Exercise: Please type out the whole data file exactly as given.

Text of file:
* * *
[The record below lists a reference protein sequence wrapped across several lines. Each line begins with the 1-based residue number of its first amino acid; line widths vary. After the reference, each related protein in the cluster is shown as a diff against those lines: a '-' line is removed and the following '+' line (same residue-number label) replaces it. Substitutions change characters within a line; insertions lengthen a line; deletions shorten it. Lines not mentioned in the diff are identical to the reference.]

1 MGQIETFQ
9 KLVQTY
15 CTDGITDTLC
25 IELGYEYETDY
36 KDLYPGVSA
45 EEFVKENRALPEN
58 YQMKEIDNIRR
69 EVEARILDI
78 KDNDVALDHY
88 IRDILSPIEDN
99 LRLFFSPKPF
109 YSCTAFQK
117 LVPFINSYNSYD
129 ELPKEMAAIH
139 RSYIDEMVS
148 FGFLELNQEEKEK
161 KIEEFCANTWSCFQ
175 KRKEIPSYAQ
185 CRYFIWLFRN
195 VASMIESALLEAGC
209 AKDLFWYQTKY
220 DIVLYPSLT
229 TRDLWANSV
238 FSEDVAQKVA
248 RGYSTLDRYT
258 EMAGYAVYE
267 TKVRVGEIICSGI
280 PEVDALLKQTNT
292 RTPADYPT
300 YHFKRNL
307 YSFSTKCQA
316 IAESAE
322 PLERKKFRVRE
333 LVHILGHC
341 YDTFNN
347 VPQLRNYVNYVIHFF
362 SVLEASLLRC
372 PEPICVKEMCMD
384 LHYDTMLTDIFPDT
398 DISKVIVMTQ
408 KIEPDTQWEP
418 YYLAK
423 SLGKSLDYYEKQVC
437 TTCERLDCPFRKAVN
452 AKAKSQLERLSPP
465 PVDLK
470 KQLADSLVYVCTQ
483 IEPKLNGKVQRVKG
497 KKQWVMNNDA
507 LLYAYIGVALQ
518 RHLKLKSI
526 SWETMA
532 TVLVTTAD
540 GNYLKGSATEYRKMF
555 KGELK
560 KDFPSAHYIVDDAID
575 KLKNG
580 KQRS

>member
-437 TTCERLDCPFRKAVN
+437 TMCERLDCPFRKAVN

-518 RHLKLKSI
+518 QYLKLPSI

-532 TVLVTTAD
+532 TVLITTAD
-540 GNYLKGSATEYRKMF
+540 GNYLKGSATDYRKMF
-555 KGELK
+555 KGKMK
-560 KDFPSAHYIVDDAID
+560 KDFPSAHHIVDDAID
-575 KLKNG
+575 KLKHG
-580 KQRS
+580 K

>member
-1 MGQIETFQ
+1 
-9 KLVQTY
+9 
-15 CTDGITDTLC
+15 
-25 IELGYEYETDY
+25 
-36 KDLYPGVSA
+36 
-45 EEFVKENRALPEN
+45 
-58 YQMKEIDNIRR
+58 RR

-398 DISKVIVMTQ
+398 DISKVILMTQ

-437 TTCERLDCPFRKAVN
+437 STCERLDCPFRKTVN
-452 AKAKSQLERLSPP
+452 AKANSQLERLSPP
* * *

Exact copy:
[The record below lists a reference protein sequence wrapped across several lines. Each line begins with the 1-based residue number of its first amino acid; line widths vary. After the reference, each related protein in the cluster is shown as a diff against those lines: a '-' line is removed and the following '+' line (same residue-number label) replaces it. Substitutions change characters within a line; insertions lengthen a line; deletions shorten it. Lines not mentioned in the diff are identical to the reference.]

1 MGQIETFQ
9 KLVQTY
15 CTDGITDTLC
25 IELGYEYETDY
36 KDLYPGVSA
45 EEFVKENRALPEN
58 YQMKEIDNIRR
69 EVEARILDI
78 KDNDVALDHY
88 IRDILSPIEDN
99 LRLFFSPKPF
109 YSCTAFQK
117 LVPFINSYNSYD
129 ELPKEMAAIH
139 RSYIDEMVS
148 FGFLELNQEEKEK
161 KIEEFCANTWSCFQ
175 KRKEIPSYAQ
185 CRYFIWLFRN
195 VASMIESALLEAGC
209 AKDLFWYQTKY
220 DIVLYPSLT
229 TRDLWANSV
238 FSEDVAQKVA
248 RGYSTLDRYT
258 EMAGYAVYE
267 TKVRVGEIICSGI
280 PEVDALLKQTNT
292 RTPADYPT
300 YHFKRNL
307 YSFSTKCQA
316 IAESAE
322 PLERKKFRVRE
333 LVHILGHC
341 YDTFNN
347 VPQLRNYVNYVIHFF
362 SVLEASLLRC
372 PEPICVKEMCMD
384 LHYDTMLTDIFPDT
398 DISKVIVMTQ
408 KIEPDTQWEP
418 YYLAK
423 SLGKSLDYYEKQVC
437 TTCERLDCPFRKAVN
452 AKAKSQLERLSPP
465 PVDLK
470 KQLADSLVYVCTQ
483 IEPKLNGKVQRVKG
497 KKQWVMNNDA
507 LLYAYIGVALQ
518 RHLKLKSI
526 SWETMA
532 TVLVTTAD
540 GNYLKGSATEYRKMF
555 KGELK
560 KDFPSAHYIVDDAID
575 KLKNG
580 KQRS

>member
-437 TTCERLDCPFRKAVN
+437 TMCERLDCPFRKAVN

-518 RHLKLKSI
+518 QYLKLPSI

-532 TVLVTTAD
+532 TVLITTAD
-540 GNYLKGSATEYRKMF
+540 GNYLKGSATDYRKMF
-555 KGELK
+555 KGKMK
-560 KDFPSAHYIVDDAID
+560 KDFPSAHHIVDDAID
-575 KLKNG
+575 KLKHG
-580 KQRS
+580 K

>member
-1 MGQIETFQ
+1 
-9 KLVQTY
+9 
-15 CTDGITDTLC
+15 
-25 IELGYEYETDY
+25 
-36 KDLYPGVSA
+36 
-45 EEFVKENRALPEN
+45 
-58 YQMKEIDNIRR
+58 RR

-398 DISKVIVMTQ
+398 DISKVILMTQ

-437 TTCERLDCPFRKAVN
+437 STCERLDCPFRKTVN
-452 AKAKSQLERLSPP
+452 AKANSQLERLSPP